Anti-immigration bill disastrous to Georgia’s South Asian community
While many South Asians in Georgia have been preoccupied with World Cup cricket and the CRCT tests, Georgia lawmakers have passed HB 87, an alarmingly damaging anti-immigration bill mimicking the infamous Arizona bill, the SB 1070. Governor Nathan Deal is expected to sign HB 87, and if he does, Georgia will join Arizona to become the laughing stock of the nation.
However, its implications to the state, and particularly to small business owners—a mainstay of the South Asian community—are no laughing matter. While the details of the bill can be found on my blog at www.musingsonimmigration.blogspot.com, in this forum I wish to tackle the implications of it. The bill does little of what the Georgia General Assembly purports it would do. Questionable and ambiguous clauses within the bill as well as challenges to its constitutionality reveal the mean-spirited purpose of the law—to scare immigrants into leaving Georgia. This is the tired “enforcement by attrition” model favored by anti-immigration groups for more than 20 years.
That said, there are provisions in HB 87 that people must be aware of so that they do not run afoul of the law. Among other things, HB 87 requires certain private employers to utilize the cumbersome and onerous E-Verify system, which is likely to put many small business owners at the risk of noncompliance, resulting in heavy fines and even imprisonment. Every business in Georgia will be required to complete an affidavit before the county or municipal government, in regards to compliance with this law in order to obtain or renew their business license or occupational tax certificate.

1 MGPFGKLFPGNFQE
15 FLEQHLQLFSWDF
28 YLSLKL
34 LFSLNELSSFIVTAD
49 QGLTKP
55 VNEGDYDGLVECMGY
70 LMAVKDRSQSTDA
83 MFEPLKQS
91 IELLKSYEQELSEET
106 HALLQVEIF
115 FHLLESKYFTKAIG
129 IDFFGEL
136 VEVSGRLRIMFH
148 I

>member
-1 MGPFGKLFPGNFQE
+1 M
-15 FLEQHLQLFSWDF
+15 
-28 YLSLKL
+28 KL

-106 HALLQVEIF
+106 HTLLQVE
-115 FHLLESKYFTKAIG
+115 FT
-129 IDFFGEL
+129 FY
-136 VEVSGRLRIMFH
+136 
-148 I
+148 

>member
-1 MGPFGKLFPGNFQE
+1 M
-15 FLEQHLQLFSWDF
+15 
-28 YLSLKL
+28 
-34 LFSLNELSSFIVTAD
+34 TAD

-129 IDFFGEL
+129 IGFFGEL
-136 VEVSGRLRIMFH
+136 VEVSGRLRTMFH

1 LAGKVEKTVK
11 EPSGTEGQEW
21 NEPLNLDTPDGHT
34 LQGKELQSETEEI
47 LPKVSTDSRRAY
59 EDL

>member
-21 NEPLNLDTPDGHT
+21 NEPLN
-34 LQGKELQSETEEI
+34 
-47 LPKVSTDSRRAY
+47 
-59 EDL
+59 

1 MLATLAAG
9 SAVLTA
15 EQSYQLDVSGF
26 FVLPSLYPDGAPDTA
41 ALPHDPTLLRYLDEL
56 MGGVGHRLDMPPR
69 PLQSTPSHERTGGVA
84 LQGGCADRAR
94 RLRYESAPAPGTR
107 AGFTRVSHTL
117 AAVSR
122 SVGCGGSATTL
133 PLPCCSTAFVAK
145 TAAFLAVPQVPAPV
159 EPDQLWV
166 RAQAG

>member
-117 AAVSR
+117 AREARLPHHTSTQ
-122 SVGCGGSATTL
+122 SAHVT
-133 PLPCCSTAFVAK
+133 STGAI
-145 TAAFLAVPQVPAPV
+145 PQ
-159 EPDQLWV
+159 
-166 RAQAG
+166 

Also included in HB 87 is a “show me your papers” law, which gives local law enforcement officers authority to enforce federal immigration laws. A similar provision was found unconstitutional in Arizona.
HB 87 is expansive, far-reaching, and violates the Constitution in a variety of ways. And yet it does nothing to stop illegal immigration.
It is a law that will destroy families, ruin businesses, and obliterate Georgia's economy. Don't believe me? Ask Arizona. What is disappointing is that more businesses and chambers did not verbally, actively and passionately oppose this law for what it really is—a blatant attempt to revive prejudice against immigrants.
And it is not just Latinos that the law targets. It is designed to make all immigrants suffer. It is now time for South Asians to stand and be counted with other immigrants. You need to come out to rallies to show that you are an important part of our community. For now, call Governor Deal at 404-656-1776 and tell him to veto this HB 87.
We should all be worried that Georgia has traveled back in time 50 years. I fear for what will happen to my state because of HB 87. I am embarrassed for our state legislature and the governor who signs this. No excuse or rationale is sufficient for letting HB 87 become the law of Georgia.
[Charles Kuck is an adjunct professor of law at the University of Georgia, a past president of the American Immigration Lawyers Association, and a managing partner of Kuck Immigration Partners LLC.]
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